Close Relations

Fully staffed internal market research departments have been going out of favour. During the recession in the early Nineties their demise was mourned by industry pundits who feared, often rightly, that a lack of internal investment in research know-how would be accompanied by an industry-wide loss of skills and understanding.

In the past few years agencies have begun to seize opportunities resulting from the clients’ skills shortage and the renewed interest in research as a marketing tool. Many see the lack of a full client research resource as a positive development.

John O’Brien, chairman of research agency BMRB, says: “The model of a fully staffed internal department is going out of style. Apart from anything else it can be costly for clients.”

O’Brien suggests that partnership-based relationships between clients and suppliers are replacing in-house facilities and ad hoc arrangements. This new approach benefits clients. He says: “Developing partnerships with a small roster of agencies still allows for a degree of competitiveness, but you don’t always have to go to competitive tendering when a project comes up. The more you do business with one agency, the less you need to brief it. They spend less time looking for new business ­ and therefore more time on yours ­ and with a partnership you can engineer a corporate memory. “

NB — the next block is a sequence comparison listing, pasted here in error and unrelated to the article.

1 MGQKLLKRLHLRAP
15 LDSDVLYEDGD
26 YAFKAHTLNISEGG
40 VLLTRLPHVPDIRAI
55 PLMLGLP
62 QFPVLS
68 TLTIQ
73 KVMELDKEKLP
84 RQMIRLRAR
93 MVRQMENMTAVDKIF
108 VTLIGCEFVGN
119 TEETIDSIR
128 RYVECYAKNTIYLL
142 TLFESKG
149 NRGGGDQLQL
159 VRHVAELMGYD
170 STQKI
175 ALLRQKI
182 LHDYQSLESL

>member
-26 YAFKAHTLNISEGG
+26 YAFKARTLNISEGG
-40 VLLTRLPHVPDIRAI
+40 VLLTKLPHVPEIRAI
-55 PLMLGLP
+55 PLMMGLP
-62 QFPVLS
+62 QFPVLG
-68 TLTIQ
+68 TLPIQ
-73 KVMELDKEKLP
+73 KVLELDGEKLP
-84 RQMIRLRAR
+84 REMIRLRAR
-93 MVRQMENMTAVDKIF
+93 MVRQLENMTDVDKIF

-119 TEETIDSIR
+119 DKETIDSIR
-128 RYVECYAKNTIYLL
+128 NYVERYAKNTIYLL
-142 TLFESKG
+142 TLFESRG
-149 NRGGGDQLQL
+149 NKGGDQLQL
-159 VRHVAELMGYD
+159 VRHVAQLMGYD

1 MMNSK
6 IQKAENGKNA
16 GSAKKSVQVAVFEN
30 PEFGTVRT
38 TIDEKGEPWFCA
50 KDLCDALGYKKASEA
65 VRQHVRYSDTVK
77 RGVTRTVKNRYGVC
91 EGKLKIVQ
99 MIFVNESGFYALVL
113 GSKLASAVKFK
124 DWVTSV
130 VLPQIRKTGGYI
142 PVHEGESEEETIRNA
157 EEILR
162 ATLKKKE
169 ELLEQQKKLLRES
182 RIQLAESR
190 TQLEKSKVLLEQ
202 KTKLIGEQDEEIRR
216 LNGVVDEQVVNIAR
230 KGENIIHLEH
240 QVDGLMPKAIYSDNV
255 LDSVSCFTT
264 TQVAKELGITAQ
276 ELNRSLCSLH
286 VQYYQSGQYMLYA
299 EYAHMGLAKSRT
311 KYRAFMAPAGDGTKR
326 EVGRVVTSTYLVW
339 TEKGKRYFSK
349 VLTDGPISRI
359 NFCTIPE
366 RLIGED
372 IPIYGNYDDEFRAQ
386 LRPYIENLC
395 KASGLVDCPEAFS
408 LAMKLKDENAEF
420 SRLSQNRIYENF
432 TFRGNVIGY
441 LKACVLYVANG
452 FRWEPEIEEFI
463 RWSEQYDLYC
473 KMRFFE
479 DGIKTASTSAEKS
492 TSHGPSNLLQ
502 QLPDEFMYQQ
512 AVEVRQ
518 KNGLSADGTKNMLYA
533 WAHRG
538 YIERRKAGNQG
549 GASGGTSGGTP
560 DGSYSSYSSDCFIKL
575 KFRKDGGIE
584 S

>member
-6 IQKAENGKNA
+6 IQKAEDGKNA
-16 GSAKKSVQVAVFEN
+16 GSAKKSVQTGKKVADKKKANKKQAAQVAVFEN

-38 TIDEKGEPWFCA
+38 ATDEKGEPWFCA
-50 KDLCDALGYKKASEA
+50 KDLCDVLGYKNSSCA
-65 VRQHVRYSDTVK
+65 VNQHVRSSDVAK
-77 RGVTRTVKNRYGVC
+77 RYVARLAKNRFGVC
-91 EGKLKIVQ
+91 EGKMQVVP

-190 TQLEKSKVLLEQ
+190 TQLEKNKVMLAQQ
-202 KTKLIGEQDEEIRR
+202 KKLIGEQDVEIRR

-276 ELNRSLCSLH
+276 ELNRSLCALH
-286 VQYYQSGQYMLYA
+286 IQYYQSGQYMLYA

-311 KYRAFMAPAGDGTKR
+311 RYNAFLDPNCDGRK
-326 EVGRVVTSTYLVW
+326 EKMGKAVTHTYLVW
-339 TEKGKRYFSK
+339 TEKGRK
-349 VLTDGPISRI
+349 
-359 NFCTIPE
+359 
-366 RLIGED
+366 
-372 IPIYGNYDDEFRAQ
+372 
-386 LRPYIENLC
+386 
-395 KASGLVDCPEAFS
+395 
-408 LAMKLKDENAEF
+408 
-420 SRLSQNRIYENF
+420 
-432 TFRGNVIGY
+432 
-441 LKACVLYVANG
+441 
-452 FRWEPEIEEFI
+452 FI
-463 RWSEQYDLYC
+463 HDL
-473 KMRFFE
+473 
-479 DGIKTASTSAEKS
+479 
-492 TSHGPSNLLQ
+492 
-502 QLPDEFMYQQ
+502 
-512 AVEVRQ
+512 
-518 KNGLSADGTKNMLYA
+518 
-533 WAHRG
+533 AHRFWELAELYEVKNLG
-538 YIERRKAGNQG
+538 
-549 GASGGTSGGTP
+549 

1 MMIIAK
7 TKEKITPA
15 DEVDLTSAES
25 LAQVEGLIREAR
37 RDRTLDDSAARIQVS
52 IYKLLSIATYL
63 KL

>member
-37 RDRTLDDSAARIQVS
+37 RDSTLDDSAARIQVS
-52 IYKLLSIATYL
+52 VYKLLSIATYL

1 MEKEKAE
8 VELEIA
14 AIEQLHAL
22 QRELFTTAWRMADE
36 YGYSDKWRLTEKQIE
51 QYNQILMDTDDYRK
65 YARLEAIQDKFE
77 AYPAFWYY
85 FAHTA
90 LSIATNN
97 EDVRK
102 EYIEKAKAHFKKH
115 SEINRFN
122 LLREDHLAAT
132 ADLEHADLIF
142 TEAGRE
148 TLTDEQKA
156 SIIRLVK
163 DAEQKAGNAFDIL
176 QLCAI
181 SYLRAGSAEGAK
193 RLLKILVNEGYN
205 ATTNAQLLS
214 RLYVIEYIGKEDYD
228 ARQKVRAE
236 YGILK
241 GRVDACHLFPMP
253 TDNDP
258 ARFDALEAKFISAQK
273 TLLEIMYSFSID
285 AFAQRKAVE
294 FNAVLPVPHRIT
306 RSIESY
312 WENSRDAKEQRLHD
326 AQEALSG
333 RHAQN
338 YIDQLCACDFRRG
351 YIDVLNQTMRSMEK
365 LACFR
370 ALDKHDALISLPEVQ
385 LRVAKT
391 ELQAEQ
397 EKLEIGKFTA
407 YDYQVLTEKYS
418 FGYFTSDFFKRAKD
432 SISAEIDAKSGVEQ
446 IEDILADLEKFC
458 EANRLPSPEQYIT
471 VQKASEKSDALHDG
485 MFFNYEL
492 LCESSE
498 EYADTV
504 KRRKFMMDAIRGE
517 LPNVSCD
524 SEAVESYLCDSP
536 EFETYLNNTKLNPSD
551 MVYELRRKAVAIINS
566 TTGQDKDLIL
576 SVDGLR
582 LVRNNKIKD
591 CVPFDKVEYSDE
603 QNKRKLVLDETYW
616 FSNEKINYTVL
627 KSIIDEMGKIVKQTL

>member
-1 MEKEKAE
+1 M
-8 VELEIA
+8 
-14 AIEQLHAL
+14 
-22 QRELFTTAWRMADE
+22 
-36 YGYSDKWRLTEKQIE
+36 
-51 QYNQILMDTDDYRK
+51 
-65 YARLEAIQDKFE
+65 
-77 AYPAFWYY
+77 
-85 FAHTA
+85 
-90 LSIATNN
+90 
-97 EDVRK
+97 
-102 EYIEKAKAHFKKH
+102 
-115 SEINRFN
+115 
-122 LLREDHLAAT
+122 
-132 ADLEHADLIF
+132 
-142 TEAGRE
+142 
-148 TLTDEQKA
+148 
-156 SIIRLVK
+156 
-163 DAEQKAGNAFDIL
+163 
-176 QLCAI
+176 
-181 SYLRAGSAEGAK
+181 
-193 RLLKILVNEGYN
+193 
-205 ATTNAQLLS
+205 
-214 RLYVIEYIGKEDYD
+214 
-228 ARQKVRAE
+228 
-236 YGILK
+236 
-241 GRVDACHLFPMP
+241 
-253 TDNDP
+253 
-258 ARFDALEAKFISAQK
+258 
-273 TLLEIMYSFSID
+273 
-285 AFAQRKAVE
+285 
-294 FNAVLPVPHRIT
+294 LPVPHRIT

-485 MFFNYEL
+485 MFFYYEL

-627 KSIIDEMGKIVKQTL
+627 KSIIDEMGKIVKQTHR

The client perspective seems to echo O’Brien’s viewpoint. At Royal Mail, research agencies appointed to handle continuous work are given three-year contracts after tendering. But, for projects worth less than £106,000, an unofficial group of about 20 agencies have call-off contracts with the organisation. These agencies can be appointed for projects without having to go through a competitive pitch.

Diana Brown, head of marketing and sales information at Royal Mail, says: “Most agencies we deal with we have worked with for years and we value their understanding of our business. We don’t often have time to see presentations from new agencies ­ and while a new agency may impress us, it is rare that we do try it out.

“Our roster agencies understand what we do. They build on their knowledge of us, and we trust their potential performance and don’t check everything they do. Often a long-standing agency will come up with something we have overlooked, perhaps remembering a finding from previous research. When treated as part of the team, they feel more involved.”

Another way in which client/ agency relationships are changing is in terms of information and advice offered. Bill Pegram, chairman of Pegram Walters, says: “Chief executives and marketing directors don’t lack data but they may lack understanding of what it means and how to apply it.

“Basic data collecting operations will be superseded as more clients collect data themselves and look for diagnostic understanding and analysis from suppliers.”

O’Brien says: “Clients take research agencies’ ability to number-crunch for granted. But everything I read on the subject suggests that great design, excellent implementation and superb production of results is not enough. Clients are looking for more than answers; they want analysis, interpretation and recommendations too.”

This drive for greater interpretation of results is particularly important when it comes to qualitative data, which means that the relationship held with qualitative agencies is key.